People who like sweets tend to eat more fruit than people who like salty and spicy foods, researchers from Cornell University in Ithaca, N.Y., report in the July issue of the research journal, Appetite, which specializes in behavioral nutrition.
And people who like fruit tend to eat more sweets than vegetable lovers, the researchers say.
"Understanding these taste or preference co-variances ... helps us better understand what drives the consumption frequency of various foods," writes lead author Brian Wansink, a Cornell marketing professor specializing in food marketing and food psychology.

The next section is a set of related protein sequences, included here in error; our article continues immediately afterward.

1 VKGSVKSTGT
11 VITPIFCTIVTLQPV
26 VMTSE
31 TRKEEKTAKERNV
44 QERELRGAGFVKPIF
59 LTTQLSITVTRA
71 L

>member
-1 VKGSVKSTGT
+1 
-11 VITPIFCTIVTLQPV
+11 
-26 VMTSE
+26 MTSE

Correlating people's tastes in one type of food with other types of foods can help marketers create "more effective message strategies that are more efficiently targeted," the researchers said.
It might also help people satisfy their sweet tooth with fruit instead of sugar, they said.
The researchers conducted a random sample of 2,000 North Americans to determine if eating sweet snacks like cookies was related more strongly to fruit than to vegetable consumption, foodnavigator.com reported. The Web site provided no margin of error for the study.